As trees fall, doubts raised in historic LR
Central High’s neighbors wary of landscape change
LITTLE ROCK — Some property owners near Central High School aren’t happy with how Little Rock handled the first test of new development rules meant to preserve the older neighborhood’s character.
Their frustrations reached a new level Thursday when they learned that city planners bypassed the urban forester, who is supposed to review plans to cut down any tree larger than 14 inches in diameter in the new Central High Design Overlay District.
Residents are also upset that two new duplexes and a home being built at 12th and Park streets by the Little Rock Housing Authoritywere designed closer to the street than three existing houses that share the block.
“This is the first of many developments that’s going to take place in our neighborhood using public money and this is really the first test of how well the city works with our Design Overlay District,” said Ethel Ambrose, president of the Central High Neighborhood Association. “We hope that the problems that we’ve encountered here will help us to ensure that we don’t have these kinds of problems with the future developments.”
Little Rock has targeted the Central High School neighborhood for redevelopment efforts by its Land BankCommission. The neighborhood will also benefit from an $8.6 million federal stimulus grant the city received to rehabilitate older homes and build new homes in the area.
With the renewed interest in the neighborhood, Little Rock passed Design Overlay District rules in October that dictate roof pitches on new homes, require front porches and rear parking and call for preserving trees over 14 inches in diameter. Residents worked on the rules for years to preserve the older neighborhood, which doubles as a tourist attraction to people visiting the Central High School National Historic Site museum.
Residents complained to city directors recently that they didn’t like the plans for public housing in the neighborhood or the additional traffic it would cause.
On Thursday, Gary Iverson told workers who showed up to the corner lot at 12th and Park streets that he wouldn’t let them continue cutting down trees. Iverson doesn’t live in the neighborhood, but has kept an eye on the progress as he drove to the properties he owns in the area.
“I’m just real passionate about them not cutting those trees,” he said.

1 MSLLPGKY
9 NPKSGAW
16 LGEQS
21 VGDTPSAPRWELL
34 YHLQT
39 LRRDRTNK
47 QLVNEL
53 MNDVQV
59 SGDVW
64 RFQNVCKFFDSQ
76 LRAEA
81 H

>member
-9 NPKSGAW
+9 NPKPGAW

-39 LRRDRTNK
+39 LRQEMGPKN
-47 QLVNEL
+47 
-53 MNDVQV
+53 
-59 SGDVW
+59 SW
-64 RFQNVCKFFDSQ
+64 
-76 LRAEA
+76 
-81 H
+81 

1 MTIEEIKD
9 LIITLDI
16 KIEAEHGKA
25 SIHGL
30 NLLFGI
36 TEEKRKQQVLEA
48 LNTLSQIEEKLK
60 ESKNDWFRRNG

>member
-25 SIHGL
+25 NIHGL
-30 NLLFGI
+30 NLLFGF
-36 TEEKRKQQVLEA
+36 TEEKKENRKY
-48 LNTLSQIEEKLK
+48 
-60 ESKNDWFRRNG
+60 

How many trees they already cut down wasn’t known, but Iverson said he thought the five remaining trees were several hundred years old.
As Iverson called to get City Manager Bruce Moore to step in and stop the cutting, the workers called the police.
Officers showed up but didn’t take any action, police records show.
Moore also showed up, along with Housing Authority Director Shelly Ehenger. Ehenger didn’t return two messages left for her at her office seeking comment Thursday, but Moore said the three worked out a compromise - the housing authority would bring new plans to city directors on Tuesday to review that included saving additional trees and building the homes farther back from the road.
Although the placement of the homes would meet the district’s setback rules of 15feet, the buildings would be closer to the street than the three existing houses that share the block.
That doesn’t fit in with the neighborhood, Iverson said, no matter what the rules say.
Residents were also upset that the city’s urban forester wasn’t consulted.
The district’s rules state that any tree over 14 inches in diameter shall be preserved unless the city’s urban forester gives his permission to take it down.
Although a city write-up sent to city directors about the project said there weren’t any trees on the property wider than 14 inches in diameter, the remains of a tree stump on the property and the five standing trees were clearly more than 14 inches in diameter.
Dana Carney, the city’s zoning and subdivisions manager, said the write-up is wrong and that the housing authority knew there were bigger trees and had plans to keep three of them. A fourth tree would be cut under the original plans because it would be in the way of a porch.
Carney said the planning department never ran the site plans by the urban forester because the project had the extra scrutiny of planning commissioners and city directors.
The city uses the planned residential development zoning process when a project doesn’t meet specific planning regulations. The project tripped the special zoning process because the authority wanted to build three structures on one lot.oing beyond the simple application of the Design Overlay District rules takes the project out of the realm of the urban forester, Carney said.
But under that scenario, the urban forester would never be consulted abouttree removal when projects require variances from planning regulations.
“I think I need to delve into that a little more,” Moore said, adding that the ordinance might be tweaked. “I think that raised a point I’m not sure we had thought about.”
Mayor Mark Stodola, who has assured residents repeatedly that the city intends to develop new houses in character with the older neighborhood, said the urban forester should have been consulted.
Stodola said he believes the housing authority project still meets the spirit of the design overlay district. He met with housing authority officials and architects to ensure the homes would fit in architecturally with the neighborhood.
“I’m convinced the properties they are doing are going to be complements to the neighborhood,” he said.This article was published today at 3:24 a.m.